Blumenthal Performing Arts
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Winter 2021-22
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Theater Calling
Junior Ambassadors Program Grooms Future Arts Supporters
by Michael J. Solender
“Show business – everything about is appealing!” sang Ethel Merman, the late mega-theatrical star, in her beloved show-tune, “There’s No Business Like Show Business.” While many interpretations of “everything” in this context center on the stage and in front of an enthusiastic audience, for others, the allure of the performing arts exists behind the curtain, in less glamorous yet just as essential areas, such as operations, production, marketing and administration.
Learning about the variety of disciplines supporting the theater industry is the primary objective of Blumenthal Performing Arts’ Junior Ambassadors program. Established nearly a decade ago, the eight-month program is offered annually to Charlotte-area high school juniors and seniors and delivers a series of workshops, discussions, volunteer experiences and social activities designed to provide deeper exposure to the multifaceted business aspects of the performing arts.
Along the way, participants expand their network of friends and contacts, develop communication and leadership skills, and discover potential career opportunities they might not have previously considered, according to Tommy Prudenti, education special programs manager at Blumenthal.
Junior Ambassadors Clara Bumgarner and Ben Doub usher a show at Belk Theater.
Developing lifelong arts supporters
“The purpose of the program is to develop and inspire lifelong and enthusiastic supporters of the performing arts,” says Prudenti. He noted the program is open through an application process to Charlotte public, private, charter and home school students. “There are special opportunities through the program for students to build self-confidence, hone personal interaction skills, develop new professional relationships, and gain invaluable experience through volunteer work in our environment.” Beginning in September and running through April, the program holds a series of events for that season’s class – typically 50 to 60 students. Participation in the program is provided at no cost to the students and provides the opportunity to volunteer as an usher during performances at various Blumenthal theaters. Blumenthal Junior Ambassadors was a “game changer” for Mallard Creek High School graduate Cierra Reynolds, currently a freshman at North Carolina A&T State University in Greensboro where she’s double majoring in kinesiology/sports management and professional theater. Reynolds participated in the Junior Ambassadors program in both her junior and senior years in high school. “One of my favorite aspects of the program was the networking and relationship building it offered me in connecting with my peers and theater professionals,” she said. “I’m a people person, and meeting people from different high schools that share the same passions as I do was inspiring. Meeting so many different people and being exposed to what makes the Blumenthal the Blumenthal was a great learning experience.” While Reynold’s second year in the program was during the throes of COVID, she said the energy level remained high and the program overcame the challenges by using the virtual programming in such a way that kept everyone engaged. “We used discussion and chat throughout the seminars to remain connected,” said Reynolds, one of four annual recipients of the program’s Spirit of Service scholarships. “When COVID restrictions eased this past summer, I did have an opportunity to work the front of the house in a paid position during 'Immersive Van Gogh' at Camp North End. The opportunity was a direct result of my participation in the Junior Ambassadors program and was a wonderful way to connect with people and have another great experience from the program.”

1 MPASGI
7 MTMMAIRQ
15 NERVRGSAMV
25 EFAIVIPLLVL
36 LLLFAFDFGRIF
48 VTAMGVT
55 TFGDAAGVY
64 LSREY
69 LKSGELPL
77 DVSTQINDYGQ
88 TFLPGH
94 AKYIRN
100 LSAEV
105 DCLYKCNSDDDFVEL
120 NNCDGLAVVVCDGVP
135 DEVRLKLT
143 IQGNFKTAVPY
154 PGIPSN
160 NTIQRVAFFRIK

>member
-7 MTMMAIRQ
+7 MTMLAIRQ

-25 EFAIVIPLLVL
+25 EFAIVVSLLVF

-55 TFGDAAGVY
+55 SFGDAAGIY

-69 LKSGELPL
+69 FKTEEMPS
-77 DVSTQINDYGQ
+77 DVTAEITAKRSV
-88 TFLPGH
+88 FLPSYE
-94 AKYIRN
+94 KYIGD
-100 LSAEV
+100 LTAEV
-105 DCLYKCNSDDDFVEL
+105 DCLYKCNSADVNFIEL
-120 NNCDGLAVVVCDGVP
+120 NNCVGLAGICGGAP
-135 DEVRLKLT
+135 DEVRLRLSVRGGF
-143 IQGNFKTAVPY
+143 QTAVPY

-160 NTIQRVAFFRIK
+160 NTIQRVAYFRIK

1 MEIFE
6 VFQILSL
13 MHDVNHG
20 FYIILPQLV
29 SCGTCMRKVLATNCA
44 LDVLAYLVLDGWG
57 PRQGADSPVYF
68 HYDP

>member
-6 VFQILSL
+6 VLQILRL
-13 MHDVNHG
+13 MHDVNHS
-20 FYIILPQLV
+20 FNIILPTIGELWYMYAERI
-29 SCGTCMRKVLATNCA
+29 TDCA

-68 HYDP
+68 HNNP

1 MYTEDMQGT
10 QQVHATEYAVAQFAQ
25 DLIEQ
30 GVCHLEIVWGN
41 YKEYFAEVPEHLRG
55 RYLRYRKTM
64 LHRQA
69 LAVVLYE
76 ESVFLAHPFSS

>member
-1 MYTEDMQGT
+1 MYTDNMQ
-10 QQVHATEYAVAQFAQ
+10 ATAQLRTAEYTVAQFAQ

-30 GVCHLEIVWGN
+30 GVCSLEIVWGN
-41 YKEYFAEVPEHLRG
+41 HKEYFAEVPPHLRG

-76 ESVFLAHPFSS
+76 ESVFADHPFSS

Junior Ambassadors attend a seminar with Blumenthal President Tom Gabbard and Vice President of Education Andie Maloney.